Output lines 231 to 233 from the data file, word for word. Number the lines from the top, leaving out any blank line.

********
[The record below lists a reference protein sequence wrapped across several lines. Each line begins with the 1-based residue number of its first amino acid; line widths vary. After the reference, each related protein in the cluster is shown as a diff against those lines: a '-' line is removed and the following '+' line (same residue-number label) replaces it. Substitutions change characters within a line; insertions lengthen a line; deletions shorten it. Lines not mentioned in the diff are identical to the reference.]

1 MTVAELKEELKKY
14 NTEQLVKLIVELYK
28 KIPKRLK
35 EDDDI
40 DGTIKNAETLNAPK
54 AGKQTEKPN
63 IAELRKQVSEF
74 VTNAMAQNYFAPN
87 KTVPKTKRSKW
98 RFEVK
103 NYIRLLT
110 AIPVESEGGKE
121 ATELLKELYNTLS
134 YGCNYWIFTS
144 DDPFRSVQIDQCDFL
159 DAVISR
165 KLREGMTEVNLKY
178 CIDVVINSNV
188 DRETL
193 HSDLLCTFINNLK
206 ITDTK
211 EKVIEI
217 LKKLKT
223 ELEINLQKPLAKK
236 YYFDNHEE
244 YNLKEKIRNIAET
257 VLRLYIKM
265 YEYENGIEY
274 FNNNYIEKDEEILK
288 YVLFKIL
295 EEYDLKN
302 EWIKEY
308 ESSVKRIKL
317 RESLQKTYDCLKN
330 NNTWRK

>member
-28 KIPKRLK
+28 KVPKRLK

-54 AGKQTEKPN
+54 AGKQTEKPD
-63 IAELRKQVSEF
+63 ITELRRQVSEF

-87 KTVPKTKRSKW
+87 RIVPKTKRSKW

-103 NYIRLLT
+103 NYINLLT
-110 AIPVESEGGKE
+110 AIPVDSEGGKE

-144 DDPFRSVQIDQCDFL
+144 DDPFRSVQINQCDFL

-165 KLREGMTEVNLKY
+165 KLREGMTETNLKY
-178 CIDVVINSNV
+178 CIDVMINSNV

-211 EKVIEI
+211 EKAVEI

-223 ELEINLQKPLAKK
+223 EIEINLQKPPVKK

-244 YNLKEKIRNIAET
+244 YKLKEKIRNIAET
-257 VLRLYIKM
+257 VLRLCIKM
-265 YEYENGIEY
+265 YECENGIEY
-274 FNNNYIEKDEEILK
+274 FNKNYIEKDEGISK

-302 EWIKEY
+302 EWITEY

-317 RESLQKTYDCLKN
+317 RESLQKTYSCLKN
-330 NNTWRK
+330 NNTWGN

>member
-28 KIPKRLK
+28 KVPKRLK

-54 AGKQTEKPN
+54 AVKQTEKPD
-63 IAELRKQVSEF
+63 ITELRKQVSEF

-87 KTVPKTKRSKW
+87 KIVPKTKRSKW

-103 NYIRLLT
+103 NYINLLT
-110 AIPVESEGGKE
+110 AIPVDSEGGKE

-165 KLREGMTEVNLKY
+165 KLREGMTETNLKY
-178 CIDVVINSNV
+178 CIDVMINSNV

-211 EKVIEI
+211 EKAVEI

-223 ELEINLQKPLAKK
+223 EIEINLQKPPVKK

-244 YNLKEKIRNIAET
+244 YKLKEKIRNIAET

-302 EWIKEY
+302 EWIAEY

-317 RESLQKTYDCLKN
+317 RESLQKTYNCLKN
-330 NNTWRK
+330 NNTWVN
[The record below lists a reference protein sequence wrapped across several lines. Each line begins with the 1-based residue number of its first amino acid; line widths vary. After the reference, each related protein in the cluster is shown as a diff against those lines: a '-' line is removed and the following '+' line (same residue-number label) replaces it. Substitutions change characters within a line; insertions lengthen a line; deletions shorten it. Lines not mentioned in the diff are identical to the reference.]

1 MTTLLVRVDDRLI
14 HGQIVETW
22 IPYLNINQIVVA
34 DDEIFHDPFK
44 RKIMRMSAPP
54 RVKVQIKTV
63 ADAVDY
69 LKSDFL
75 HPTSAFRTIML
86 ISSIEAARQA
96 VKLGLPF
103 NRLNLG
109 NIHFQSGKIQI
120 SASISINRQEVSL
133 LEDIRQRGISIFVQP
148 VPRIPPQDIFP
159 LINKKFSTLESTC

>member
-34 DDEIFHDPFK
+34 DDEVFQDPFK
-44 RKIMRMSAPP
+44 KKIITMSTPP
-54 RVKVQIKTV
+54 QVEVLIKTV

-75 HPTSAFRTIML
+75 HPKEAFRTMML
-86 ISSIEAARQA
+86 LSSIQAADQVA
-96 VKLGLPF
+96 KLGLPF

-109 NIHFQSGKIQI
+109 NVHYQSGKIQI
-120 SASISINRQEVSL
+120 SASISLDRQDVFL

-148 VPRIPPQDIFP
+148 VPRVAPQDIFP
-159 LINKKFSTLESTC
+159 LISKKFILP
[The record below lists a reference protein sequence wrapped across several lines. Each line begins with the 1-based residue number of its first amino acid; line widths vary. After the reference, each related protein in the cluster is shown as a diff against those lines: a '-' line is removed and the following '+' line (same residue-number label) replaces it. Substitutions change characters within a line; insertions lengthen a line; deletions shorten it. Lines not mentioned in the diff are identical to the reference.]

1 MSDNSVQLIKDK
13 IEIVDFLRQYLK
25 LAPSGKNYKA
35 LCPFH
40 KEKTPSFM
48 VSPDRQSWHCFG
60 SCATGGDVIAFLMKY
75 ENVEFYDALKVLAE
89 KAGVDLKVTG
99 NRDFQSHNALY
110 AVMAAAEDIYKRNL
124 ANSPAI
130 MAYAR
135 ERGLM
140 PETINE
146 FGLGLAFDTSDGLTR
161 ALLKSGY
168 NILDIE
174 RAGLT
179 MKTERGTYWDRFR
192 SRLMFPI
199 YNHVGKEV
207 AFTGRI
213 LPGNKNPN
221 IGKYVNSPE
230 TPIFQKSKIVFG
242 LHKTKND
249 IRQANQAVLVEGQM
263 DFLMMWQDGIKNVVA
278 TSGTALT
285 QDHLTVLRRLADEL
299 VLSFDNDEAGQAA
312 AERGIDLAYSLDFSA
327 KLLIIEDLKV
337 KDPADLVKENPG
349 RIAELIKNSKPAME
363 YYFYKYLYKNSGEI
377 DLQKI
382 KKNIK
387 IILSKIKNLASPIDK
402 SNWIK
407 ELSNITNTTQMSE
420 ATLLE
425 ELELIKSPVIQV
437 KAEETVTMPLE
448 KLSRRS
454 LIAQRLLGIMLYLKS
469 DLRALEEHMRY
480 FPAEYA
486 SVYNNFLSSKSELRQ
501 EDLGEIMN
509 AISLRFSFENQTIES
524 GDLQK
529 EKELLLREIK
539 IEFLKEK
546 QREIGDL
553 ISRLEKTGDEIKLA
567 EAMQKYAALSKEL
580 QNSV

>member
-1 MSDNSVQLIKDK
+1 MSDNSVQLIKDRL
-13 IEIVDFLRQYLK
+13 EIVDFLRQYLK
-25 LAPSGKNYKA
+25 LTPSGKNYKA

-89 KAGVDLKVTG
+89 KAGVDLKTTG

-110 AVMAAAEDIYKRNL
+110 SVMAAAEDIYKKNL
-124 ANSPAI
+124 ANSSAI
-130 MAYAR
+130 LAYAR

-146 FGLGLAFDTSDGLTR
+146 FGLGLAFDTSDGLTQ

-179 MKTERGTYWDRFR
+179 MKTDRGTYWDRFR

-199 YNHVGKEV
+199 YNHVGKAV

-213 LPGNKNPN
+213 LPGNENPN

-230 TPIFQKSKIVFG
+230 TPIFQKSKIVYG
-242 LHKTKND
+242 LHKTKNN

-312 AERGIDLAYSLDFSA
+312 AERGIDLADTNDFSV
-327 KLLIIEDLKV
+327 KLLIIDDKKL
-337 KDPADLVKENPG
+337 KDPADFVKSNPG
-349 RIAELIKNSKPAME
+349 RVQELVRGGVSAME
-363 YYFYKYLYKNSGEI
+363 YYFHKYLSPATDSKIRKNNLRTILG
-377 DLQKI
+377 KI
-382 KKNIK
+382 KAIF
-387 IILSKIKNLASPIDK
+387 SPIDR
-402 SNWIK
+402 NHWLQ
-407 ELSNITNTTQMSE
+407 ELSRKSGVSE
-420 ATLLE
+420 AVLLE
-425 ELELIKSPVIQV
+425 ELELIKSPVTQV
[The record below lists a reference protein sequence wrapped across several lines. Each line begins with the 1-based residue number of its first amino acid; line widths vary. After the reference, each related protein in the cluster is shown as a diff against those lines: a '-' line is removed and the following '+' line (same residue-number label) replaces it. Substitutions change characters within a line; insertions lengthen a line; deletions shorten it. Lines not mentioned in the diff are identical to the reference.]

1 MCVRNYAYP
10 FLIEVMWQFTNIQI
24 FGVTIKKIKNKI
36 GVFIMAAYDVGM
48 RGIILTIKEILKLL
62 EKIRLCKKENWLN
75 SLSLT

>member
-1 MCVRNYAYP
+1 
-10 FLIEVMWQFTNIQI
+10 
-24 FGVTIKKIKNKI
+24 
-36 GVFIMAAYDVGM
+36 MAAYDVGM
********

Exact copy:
-327 KLLIIEDLKV
+327 KLLIIDDKKL
-337 KDPADLVKENPG